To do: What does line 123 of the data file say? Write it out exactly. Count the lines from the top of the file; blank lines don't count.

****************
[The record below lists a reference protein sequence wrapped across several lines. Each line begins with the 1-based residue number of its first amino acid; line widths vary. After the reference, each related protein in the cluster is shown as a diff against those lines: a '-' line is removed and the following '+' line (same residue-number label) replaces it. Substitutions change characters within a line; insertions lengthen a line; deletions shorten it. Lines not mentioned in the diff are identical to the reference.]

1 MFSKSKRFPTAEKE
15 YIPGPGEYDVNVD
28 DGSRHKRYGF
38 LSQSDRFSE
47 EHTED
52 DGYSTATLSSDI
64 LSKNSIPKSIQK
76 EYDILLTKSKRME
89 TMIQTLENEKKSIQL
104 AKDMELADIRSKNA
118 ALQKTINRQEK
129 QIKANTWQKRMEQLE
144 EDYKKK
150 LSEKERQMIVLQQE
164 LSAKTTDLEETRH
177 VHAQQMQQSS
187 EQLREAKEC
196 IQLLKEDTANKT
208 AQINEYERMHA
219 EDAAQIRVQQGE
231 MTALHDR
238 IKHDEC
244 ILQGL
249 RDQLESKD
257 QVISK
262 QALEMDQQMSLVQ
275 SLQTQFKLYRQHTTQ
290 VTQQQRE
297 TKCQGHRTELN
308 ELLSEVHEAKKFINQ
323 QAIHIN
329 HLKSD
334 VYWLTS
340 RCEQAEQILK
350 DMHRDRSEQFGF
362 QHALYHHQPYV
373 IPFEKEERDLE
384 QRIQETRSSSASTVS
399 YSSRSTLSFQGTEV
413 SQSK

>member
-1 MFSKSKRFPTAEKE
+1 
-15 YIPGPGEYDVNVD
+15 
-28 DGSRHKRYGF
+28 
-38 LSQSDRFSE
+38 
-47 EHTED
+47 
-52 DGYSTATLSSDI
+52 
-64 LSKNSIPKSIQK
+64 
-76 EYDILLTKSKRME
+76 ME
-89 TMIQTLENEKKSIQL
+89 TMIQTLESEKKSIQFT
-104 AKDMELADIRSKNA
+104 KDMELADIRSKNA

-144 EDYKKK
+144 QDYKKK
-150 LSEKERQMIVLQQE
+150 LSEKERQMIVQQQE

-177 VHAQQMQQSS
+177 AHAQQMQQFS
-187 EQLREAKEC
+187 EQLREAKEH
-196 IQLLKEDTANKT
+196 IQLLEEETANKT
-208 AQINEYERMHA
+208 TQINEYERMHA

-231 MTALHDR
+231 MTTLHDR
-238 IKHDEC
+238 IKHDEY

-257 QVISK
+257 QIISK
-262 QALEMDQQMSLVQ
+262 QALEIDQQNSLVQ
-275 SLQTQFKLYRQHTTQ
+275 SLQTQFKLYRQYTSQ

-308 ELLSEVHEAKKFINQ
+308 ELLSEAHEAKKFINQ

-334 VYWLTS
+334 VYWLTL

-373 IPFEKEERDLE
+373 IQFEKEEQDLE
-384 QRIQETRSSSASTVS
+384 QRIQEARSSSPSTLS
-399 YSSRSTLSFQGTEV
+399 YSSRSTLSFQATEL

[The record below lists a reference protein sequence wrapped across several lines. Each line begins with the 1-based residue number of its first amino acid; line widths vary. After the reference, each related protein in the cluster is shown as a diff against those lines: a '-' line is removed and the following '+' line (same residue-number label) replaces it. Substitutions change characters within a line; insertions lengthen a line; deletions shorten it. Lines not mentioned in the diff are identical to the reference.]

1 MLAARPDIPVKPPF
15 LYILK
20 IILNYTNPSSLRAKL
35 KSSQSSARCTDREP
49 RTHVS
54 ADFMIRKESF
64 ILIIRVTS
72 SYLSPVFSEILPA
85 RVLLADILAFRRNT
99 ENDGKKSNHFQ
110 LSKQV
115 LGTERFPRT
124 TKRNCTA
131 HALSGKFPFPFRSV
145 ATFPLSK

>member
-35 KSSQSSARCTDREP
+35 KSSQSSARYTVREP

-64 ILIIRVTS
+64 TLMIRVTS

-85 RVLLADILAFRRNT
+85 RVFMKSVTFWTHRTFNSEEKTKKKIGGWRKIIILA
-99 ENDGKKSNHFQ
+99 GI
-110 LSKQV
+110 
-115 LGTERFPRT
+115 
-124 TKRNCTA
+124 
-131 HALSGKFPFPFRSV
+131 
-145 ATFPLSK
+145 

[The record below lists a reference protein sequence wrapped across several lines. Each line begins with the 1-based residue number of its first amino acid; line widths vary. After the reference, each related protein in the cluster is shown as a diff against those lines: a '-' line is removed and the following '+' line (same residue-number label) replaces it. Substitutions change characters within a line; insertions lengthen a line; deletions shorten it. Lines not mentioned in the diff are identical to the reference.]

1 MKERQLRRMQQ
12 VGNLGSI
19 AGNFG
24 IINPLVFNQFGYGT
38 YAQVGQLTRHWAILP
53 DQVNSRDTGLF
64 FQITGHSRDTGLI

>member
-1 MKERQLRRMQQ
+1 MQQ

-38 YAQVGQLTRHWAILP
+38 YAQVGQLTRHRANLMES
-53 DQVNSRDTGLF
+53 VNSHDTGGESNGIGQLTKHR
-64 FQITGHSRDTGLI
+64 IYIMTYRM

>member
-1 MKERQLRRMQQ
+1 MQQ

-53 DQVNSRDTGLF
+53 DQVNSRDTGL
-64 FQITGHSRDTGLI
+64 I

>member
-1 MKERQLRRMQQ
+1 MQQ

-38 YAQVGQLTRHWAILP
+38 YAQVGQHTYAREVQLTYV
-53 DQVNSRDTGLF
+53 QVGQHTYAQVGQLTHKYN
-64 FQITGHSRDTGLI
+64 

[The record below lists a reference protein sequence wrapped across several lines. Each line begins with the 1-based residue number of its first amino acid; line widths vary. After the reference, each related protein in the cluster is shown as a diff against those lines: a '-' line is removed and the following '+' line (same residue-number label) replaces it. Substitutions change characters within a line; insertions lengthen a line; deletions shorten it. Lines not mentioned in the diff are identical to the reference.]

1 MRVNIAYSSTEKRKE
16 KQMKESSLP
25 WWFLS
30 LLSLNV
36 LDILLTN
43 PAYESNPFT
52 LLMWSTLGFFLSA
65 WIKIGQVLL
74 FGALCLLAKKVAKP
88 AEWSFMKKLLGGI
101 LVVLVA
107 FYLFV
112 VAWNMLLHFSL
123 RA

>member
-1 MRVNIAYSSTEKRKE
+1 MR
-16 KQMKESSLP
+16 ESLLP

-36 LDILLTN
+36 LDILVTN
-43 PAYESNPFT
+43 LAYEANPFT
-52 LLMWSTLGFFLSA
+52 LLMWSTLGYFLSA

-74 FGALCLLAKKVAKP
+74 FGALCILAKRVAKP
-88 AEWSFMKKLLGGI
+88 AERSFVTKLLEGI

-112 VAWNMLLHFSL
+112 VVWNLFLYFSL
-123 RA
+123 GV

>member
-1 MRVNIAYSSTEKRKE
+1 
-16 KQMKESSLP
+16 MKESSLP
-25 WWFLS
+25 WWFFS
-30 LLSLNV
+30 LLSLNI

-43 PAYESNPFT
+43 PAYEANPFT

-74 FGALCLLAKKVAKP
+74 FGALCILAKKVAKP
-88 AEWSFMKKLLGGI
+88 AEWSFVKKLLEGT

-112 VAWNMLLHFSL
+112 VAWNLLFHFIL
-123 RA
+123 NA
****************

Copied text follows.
+115 